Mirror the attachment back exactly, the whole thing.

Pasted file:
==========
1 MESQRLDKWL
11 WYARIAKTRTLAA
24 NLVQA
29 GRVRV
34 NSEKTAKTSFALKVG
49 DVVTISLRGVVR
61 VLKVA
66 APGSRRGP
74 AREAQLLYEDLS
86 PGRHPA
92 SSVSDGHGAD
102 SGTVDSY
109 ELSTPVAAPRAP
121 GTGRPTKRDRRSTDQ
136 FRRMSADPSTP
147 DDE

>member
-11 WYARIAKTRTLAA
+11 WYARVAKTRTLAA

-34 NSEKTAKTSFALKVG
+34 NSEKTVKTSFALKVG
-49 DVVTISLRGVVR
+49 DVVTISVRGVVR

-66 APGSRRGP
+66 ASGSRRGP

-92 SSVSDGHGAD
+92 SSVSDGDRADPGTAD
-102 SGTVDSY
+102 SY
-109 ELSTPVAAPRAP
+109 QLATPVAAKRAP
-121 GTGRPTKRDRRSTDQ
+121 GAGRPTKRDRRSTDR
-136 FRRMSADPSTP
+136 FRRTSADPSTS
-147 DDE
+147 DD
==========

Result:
1 MESQRLDKWL
11 WYARIAKTRTLAA
24 NLVQA
29 GRVRV
34 NSEKTAKTSFALKVG
49 DVVTISLRGVVR
61 VLKVA
66 APGSRRGP
74 AREAQLLYEDLS
86 PGRHPA
92 SSVSDGHGAD
102 SGTVDSY
109 ELSTPVAAPRAP
121 GTGRPTKRDRRSTDQ
136 FRRMSADPSTP
147 DDE

>member
-11 WYARIAKTRTLAA
+11 WYARVAKTRTLAA

-34 NSEKTAKTSFALKVG
+34 NSEKTVKTSFALKVG
-49 DVVTISLRGVVR
+49 DVVTISVRGVVR

-66 APGSRRGP
+66 ASGSRRGP

-92 SSVSDGHGAD
+92 SSVSDGDRADPGTAD
-102 SGTVDSY
+102 SY
-109 ELSTPVAAPRAP
+109 QLATPVAAKRAP
-121 GTGRPTKRDRRSTDQ
+121 GAGRPTKRDRRSTDR
-136 FRRMSADPSTP
+136 FRRTSADPSTS
-147 DDE
+147 DD